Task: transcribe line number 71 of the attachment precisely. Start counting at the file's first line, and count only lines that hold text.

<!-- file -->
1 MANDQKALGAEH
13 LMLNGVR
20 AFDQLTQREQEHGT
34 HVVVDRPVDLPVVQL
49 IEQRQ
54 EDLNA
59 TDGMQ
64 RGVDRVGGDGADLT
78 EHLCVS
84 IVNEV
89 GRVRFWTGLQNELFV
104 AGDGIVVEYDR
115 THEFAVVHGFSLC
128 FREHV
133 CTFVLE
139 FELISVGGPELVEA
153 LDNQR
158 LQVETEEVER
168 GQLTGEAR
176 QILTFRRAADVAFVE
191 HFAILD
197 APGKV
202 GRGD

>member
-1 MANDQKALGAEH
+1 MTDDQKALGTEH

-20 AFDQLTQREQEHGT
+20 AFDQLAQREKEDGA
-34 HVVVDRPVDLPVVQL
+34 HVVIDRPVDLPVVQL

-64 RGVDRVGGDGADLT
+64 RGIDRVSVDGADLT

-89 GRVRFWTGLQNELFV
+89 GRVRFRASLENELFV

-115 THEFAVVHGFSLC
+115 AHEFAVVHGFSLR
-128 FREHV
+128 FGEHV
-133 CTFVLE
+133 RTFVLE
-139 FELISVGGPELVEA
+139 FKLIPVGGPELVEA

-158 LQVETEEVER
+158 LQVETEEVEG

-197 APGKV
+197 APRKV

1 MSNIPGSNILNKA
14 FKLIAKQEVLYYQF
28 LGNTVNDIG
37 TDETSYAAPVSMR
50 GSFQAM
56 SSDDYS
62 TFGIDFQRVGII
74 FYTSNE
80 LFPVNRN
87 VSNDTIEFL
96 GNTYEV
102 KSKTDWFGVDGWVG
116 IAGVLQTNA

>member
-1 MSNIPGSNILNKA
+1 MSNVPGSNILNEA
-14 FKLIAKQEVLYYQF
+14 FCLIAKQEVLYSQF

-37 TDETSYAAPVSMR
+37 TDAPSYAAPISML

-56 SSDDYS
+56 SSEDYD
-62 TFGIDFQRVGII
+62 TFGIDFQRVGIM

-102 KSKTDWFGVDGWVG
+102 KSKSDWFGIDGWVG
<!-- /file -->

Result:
-102 KSKTDWFGVDGWVG